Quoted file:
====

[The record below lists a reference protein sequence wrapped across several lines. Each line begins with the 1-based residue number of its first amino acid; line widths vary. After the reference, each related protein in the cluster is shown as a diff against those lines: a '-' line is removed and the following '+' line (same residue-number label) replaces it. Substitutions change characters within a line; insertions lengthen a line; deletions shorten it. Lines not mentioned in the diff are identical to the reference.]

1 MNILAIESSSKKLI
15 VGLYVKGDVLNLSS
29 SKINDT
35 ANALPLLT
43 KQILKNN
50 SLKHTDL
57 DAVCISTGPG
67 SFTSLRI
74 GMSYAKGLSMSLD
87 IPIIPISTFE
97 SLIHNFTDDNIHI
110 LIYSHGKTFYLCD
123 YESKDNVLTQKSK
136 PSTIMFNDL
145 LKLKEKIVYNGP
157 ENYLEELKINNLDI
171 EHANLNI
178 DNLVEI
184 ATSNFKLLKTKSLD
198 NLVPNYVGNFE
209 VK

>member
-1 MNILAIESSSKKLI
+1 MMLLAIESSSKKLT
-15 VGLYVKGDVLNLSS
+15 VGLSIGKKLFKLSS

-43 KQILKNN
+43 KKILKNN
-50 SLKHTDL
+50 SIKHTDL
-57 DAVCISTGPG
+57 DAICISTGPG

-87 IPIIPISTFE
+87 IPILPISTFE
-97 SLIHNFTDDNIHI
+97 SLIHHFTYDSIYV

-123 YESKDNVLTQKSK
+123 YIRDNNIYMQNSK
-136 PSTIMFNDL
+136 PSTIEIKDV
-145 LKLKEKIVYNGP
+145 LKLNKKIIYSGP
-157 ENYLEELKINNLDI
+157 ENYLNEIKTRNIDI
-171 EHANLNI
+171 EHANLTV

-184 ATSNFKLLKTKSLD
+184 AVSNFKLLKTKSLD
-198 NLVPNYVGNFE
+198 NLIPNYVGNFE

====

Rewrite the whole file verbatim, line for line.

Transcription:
[The record below lists a reference protein sequence wrapped across several lines. Each line begins with the 1-based residue number of its first amino acid; line widths vary. After the reference, each related protein in the cluster is shown as a diff against those lines: a '-' line is removed and the following '+' line (same residue-number label) replaces it. Substitutions change characters within a line; insertions lengthen a line; deletions shorten it. Lines not mentioned in the diff are identical to the reference.]

1 MNILAIESSSKKLI
15 VGLYVKGDVLNLSS
29 SKINDT
35 ANALPLLT
43 KQILKNN
50 SLKHTDL
57 DAVCISTGPG
67 SFTSLRI
74 GMSYAKGLSMSLD
87 IPIIPISTFE
97 SLIHNFTDDNIHI
110 LIYSHGKTFYLCD
123 YESKDNVLTQKSK
136 PSTIMFNDL
145 LKLKEKIVYNGP
157 ENYLEELKINNLDI
171 EHANLNI
178 DNLVEI
184 ATSNFKLLKTKSLD
198 NLVPNYVGNFE
209 VK

>member
-1 MNILAIESSSKKLI
+1 MMLLAIESSSKKLT
-15 VGLYVKGDVLNLSS
+15 VGLSIGKKLFKLSS

-43 KQILKNN
+43 KKILKNN
-50 SLKHTDL
+50 SIKHTDL
-57 DAVCISTGPG
+57 DAICISTGPG

-87 IPIIPISTFE
+87 IPILPISTFE
-97 SLIHNFTDDNIHI
+97 SLIHHFTYDSIYV

-123 YESKDNVLTQKSK
+123 YIRDNNIYMQNSK
-136 PSTIMFNDL
+136 PSTIEIKDV
-145 LKLKEKIVYNGP
+145 LKLNKKIIYSGP
-157 ENYLEELKINNLDI
+157 ENYLNEIKTRNIDI
-171 EHANLNI
+171 EHANLTV

-184 ATSNFKLLKTKSLD
+184 AVSNFKLLKTKSLD
-198 NLVPNYVGNFE
+198 NLIPNYVGNFE